- Cret, Paul P., Animals in Christian Art, Catholic Encyclopedia (1907), vol. 1.
- de Waal, Anton, Roman Catacombs, Catholic Encyclopedia (1908), vol. 3.
- Hassett, Maurice M., The Anchor (as Symbol), Catholic Encyclopedia (1907), vol. 1.
- Hassett, Maurice M., Early Symbols of the Eucharist, Catholic Encyclopedia (1909), vol. 5.
- Hassett, Maurice M., Alpha and Omega (in Scripture), Catholic Encyclopedia (1907), vol. 1.
- Hassett, Maurice M., Palm in Christian Symbolism, Catholic Encyclopedia (1911), vol. 11.
- Hassett, Maurice M., Symbolism of the Fish, Catholic Encyclopedia (1909), vol. 6.
- Hassett, Maurice M., Labarum (Chi-Rho), Catholic Encyclopedia (1910), vol. 8.
- Hassett, Maurice M., The Lamb (in Early Christian Symbolism), Catholic Encyclopedia (1910), vol. 8.
- Hassett, Maurice M., Monogram of Christ, Catholic Encyclopedia (1911), vol. 10.
- Hassett, Maurice M., Orans (Orante), Catholic Encyclopedia (1911), vol. 10.
- A. Hauck, Jesus Christ, Monogram of, The New Schaff-Herzog Encyclopedia of Religious Knowledge, Vol. 6, p. 167-169.
- Maere, R., IHS Monogram, Catholic Encyclopedia (1910), vol. 7.
- Fortescue, Adrian, Veneration of Images, Catholic Encyclopedia (1910), vol. 7.
- Kaufmann, C.M., Early Christian Inscriptions, Catholic Encyclopedia (1910), vol. 8.
- Marucchi, Orazio, Archaeology of the Cross and Crucifix, Catholic Encyclopedia (1908), vol. 4.
- Palmer, William, An Introduction to Early Christian Symbolism (London: Longman, Green, Longman & Roberts, 1859), digitized book, Google.
- Schaff, Philip, Christian Art, History of the Christian Church (Scribners, 1910), vol. 2, chapter 7, secs. 75-81
- Schaff, Philip, The Church in the Catacombs, History of the Christian Church (Scribners, 1910), vol. 2, chapter 7, secs. 82-87.
- Thurston, Herbert, Sign of the Cross, Catholic Encyclopedia (1912), vol. 13.
- Thurston, Herbert, Symbolism, Catholic Encyclopedia (1912), vol. 14.
- Tyrwhitt, Richard St. John, The Art Teaching of the Primitive Church (1874).
- Williamson, George Charles, Ecclesiastical Art, Catholic Encyclopedia (1909), vol. 5.
Christian Art and Paintings:
Abraham Art | Agnus Dei Art | Angel Art | Annunciation Art |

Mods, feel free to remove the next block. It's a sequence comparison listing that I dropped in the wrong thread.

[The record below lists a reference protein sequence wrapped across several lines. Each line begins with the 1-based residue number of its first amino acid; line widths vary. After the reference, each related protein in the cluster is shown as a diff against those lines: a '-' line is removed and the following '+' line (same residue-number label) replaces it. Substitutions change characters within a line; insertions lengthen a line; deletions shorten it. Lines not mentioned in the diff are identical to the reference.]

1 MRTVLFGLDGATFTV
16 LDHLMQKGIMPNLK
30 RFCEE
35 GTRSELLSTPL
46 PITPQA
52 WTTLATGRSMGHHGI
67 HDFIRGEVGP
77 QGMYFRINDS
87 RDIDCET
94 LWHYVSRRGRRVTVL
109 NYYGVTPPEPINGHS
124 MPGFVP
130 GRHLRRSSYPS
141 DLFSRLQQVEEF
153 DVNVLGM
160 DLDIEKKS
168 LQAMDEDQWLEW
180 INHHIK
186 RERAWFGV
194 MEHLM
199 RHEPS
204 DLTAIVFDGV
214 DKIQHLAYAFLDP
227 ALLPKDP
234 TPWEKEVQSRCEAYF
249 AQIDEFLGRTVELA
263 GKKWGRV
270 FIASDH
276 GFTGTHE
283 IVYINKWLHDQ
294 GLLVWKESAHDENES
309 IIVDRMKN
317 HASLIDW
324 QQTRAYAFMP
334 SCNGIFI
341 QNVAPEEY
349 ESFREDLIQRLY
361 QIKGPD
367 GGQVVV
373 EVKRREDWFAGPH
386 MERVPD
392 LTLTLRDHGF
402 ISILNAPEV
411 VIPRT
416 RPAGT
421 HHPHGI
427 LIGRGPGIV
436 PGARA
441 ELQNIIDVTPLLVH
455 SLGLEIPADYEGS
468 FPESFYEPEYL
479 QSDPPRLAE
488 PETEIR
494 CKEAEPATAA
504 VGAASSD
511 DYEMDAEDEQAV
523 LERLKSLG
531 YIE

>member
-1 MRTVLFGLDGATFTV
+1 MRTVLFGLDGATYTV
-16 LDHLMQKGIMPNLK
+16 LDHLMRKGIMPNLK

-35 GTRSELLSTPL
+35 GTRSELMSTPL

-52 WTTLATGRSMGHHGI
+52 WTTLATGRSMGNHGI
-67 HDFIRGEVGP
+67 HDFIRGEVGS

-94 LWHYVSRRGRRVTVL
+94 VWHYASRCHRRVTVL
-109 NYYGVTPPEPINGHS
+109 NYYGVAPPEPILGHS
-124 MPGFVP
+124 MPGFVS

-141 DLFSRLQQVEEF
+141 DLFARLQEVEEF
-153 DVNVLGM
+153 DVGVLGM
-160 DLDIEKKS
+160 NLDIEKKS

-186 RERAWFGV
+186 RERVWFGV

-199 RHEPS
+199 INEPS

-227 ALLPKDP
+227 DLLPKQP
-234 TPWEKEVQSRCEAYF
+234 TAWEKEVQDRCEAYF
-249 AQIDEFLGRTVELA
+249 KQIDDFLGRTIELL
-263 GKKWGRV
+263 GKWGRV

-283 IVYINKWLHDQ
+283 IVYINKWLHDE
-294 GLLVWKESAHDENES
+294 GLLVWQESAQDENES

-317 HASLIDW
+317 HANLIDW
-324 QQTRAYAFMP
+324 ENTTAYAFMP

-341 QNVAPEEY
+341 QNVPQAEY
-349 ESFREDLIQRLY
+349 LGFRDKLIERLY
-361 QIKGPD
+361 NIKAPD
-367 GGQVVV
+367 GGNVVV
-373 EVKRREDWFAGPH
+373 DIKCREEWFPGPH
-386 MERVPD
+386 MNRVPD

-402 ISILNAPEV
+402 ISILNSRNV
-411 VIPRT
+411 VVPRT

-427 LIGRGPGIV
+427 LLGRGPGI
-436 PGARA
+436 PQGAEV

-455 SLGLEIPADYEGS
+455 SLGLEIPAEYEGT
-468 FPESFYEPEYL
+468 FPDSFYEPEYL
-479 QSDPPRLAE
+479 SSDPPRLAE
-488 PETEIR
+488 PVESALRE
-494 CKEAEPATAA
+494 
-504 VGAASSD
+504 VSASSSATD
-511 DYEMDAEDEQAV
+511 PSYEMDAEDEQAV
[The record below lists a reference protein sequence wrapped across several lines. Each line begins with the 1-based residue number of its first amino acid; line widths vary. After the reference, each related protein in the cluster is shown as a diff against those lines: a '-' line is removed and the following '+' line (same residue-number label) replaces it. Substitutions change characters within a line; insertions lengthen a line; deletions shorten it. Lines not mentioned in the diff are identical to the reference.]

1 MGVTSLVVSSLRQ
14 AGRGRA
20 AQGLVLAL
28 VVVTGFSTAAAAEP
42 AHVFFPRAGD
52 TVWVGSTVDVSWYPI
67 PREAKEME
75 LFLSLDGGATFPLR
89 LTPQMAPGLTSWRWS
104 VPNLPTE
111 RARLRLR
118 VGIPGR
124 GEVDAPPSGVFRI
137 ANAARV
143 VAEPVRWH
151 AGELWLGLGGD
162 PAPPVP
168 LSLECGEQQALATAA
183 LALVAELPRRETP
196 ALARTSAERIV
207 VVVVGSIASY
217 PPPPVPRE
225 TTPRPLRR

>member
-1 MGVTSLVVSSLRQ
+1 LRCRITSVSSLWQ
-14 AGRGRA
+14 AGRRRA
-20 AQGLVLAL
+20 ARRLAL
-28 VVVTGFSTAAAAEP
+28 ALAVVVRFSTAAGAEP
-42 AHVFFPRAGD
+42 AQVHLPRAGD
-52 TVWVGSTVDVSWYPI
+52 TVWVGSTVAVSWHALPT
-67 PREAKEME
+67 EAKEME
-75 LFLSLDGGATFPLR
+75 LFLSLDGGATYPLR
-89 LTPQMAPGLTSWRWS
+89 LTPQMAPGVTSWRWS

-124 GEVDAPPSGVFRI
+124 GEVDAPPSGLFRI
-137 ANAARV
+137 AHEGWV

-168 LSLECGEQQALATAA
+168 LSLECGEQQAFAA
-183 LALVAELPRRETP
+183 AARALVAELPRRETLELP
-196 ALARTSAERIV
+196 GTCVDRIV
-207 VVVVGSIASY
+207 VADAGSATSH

Celtic Stone Cross Art |
Christian Symbols and Art |
Christmas Art |
Easter Art |
Passion of Christ
by Tissot |
Hebrew-Jewish Art | Holy Week Art | Jacob | Jesus' Ministry Art | Jesus' Teaching Art |
Jesus Portraits and Art | John the Baptist
| John the Apostle
| Lamb of God Art | Last Supper Art | Madonna & Child Art |
Moses and the
Exodus | Names of God Art | OT Misc Art | Psalms Art | Palm Sunday Art | Paul Art and Paintings | Day of Pentecost Art | Peter Art and Paintings |
Prayer Art | Resurrection Art | Revelation Art |
Thanksgiving and Pilgrims Art |
Timothy Art and Paintings
Copyright of artwork. Much, but not all, of the artwork linked to on this site is in the public domain worldwide due to the date of death of its author (if it is was published outside of the U.S. and the author has been dead for over 70 years), or due to its date of publication (if it was first made public in the U.S. before 1923), at least in the United States (see Bridgeman Art Library v. Corel Corp.), in Germany, and in many other countries.
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- 28 Advent Scriptures
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- Apostle Paul
- Abraham, Faith of
- Christ Powered Life (Romans 5-8)
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- Early Church: Acts 1-12
- Glorious Kingdom, The
- Grace: Favor for the Undeserving
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- Jesus and the Kingdom of God
- JesusWalk: Beginning the Journey
- John's Gospel
- Lamb of God
- Listening for God's Voice
- Lord's Supper
- Luke's Gospel
- Moses the Reluctant Leader
- Names and Titles of God
- Names and Titles of Jesus
- Rebuild & Renew: Post-Exilic Books
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- Sermon on the Mount
- Seven Last Words of Christ
- Songs of Ascent (Ps 120-134)